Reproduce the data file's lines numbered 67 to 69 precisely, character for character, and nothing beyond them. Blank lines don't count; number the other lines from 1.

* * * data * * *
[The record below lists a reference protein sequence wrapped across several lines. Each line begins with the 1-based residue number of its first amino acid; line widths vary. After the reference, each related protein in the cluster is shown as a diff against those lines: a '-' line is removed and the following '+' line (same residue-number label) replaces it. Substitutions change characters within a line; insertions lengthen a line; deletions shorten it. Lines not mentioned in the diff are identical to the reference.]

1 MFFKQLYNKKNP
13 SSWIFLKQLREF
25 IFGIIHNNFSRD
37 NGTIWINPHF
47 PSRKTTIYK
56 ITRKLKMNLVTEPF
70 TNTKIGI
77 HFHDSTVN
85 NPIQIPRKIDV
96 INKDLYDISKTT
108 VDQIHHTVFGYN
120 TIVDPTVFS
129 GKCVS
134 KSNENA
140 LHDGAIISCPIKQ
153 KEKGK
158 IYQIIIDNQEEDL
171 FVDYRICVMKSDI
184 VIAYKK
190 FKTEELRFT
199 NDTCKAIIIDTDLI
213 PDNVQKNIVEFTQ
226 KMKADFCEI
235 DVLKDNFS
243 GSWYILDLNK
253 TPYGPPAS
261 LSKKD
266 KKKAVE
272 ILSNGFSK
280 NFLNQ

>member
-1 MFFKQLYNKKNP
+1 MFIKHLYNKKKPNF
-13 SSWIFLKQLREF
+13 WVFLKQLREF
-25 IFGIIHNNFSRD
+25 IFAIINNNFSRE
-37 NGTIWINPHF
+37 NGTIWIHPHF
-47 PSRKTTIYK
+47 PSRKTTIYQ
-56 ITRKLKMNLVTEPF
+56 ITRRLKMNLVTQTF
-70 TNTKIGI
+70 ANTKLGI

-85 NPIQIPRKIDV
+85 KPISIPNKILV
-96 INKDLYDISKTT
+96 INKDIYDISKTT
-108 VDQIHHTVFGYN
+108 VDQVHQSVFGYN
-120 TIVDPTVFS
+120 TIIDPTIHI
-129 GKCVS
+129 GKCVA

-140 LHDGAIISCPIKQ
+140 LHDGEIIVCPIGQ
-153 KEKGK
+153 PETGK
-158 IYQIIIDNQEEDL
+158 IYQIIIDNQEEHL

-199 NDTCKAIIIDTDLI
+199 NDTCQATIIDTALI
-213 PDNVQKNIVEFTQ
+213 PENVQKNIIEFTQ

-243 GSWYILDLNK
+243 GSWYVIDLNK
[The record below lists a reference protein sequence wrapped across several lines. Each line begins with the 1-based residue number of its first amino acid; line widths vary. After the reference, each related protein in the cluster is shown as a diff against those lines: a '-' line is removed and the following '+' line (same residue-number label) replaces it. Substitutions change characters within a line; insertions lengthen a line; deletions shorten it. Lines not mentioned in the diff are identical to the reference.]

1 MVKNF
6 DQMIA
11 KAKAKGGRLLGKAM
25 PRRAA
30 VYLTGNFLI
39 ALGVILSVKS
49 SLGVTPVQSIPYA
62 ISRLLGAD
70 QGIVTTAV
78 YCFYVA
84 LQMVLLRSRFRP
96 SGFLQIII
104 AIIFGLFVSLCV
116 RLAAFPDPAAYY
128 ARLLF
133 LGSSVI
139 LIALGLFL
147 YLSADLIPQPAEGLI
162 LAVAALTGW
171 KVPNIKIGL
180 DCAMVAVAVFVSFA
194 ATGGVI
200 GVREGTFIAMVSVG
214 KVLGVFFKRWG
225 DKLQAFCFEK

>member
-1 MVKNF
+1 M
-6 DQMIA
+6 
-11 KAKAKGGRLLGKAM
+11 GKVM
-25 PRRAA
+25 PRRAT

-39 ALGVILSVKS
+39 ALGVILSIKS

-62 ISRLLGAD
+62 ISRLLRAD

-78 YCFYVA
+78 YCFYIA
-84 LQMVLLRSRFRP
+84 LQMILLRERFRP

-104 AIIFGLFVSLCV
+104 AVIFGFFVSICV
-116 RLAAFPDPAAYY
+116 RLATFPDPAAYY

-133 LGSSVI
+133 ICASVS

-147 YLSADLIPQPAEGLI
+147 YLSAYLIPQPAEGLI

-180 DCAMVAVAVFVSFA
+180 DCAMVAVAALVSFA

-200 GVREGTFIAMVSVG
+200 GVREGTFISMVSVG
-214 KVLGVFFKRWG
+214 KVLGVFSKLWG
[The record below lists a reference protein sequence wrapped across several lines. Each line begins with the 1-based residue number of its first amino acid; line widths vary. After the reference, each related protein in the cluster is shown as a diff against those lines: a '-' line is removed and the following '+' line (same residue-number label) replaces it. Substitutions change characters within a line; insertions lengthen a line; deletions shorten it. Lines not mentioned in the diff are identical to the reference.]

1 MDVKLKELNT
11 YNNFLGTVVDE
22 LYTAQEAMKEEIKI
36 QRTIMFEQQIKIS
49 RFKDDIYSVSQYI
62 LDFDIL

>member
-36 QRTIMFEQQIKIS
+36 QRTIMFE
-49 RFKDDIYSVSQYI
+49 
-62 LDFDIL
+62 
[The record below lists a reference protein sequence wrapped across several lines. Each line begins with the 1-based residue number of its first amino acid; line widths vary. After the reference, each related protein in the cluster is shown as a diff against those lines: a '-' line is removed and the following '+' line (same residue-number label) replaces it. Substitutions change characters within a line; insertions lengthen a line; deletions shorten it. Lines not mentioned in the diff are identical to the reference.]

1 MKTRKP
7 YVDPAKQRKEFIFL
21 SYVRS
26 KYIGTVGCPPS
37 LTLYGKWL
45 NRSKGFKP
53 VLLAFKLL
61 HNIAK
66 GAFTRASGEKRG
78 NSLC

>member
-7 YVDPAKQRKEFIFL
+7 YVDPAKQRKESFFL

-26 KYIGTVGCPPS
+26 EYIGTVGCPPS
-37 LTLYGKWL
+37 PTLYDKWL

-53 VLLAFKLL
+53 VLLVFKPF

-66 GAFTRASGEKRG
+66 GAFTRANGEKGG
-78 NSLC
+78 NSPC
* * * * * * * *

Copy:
-243 GSWYILDLNK
+243 GSWYVIDLNK
[The record below lists a reference protein sequence wrapped across several lines. Each line begins with the 1-based residue number of its first amino acid; line widths vary. After the reference, each related protein in the cluster is shown as a diff against those lines: a '-' line is removed and the following '+' line (same residue-number label) replaces it. Substitutions change characters within a line; insertions lengthen a line; deletions shorten it. Lines not mentioned in the diff are identical to the reference.]